When competition increases and survival becomes an issue, editorial and ethical standards take a beating. It fails to do what it claims to do, what it should do, and what society expects it to do. The rise of television has increased the demand for drama in news, and the explosion in lobbyists and special-interest groups has expanded the number of actors and the range of conflicts. Most news channels are still bleeding at the bottom line, no matter their top line. Other sub-genres which get importance include sports, crime/law and order, entertainment, social and mishap/failure of machinery.
Personalities are more compelling than institutions, facts are often uncertain, attention spans (and television sound bites) are brief, and simplification—often oversimplification—is the norm. Todays Pulitzer’s journalists need crises to dramatize news, and government officials need to appear to be responding to crises. Too often, the crises are not really crises but joint fabrications. The news media and the government have created a charade that serves their own interests but misleads the public. Officials oblige the media’s need for drama by fabricating crises and stage-managing their responses, thereby enhancing their own prestige and power. What has emerged is a culture of lying. In such an environment, the actors who most skillfully create and manipulate crises determine the direction of change.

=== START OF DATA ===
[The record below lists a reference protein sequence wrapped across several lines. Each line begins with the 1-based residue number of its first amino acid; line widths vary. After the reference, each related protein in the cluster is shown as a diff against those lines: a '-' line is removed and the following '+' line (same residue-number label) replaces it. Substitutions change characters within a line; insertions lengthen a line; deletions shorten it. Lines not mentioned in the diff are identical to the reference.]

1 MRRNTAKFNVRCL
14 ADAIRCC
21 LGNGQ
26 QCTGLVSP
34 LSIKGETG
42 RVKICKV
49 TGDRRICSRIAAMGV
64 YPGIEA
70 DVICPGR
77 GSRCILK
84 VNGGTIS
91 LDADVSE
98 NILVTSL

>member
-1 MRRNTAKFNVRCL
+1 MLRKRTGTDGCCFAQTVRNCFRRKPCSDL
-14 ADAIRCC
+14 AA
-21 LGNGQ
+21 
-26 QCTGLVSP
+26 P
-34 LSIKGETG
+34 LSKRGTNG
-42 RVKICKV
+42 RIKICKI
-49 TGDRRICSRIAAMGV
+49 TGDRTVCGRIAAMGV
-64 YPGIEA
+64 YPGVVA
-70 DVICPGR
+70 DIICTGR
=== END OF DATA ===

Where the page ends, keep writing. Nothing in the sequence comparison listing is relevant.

The rapid advance of information age technology—hundreds of cable television channels, the growth of specialized media, the spread of computer information resources—is certain to give citizens access to far more diverse sources of information and is likely to force the media to reinvent the ways in which they present news and other information. But none of those changes are likely to alter the persistent conundrum. A press driven by drama and crises creates a government driven by response to crises.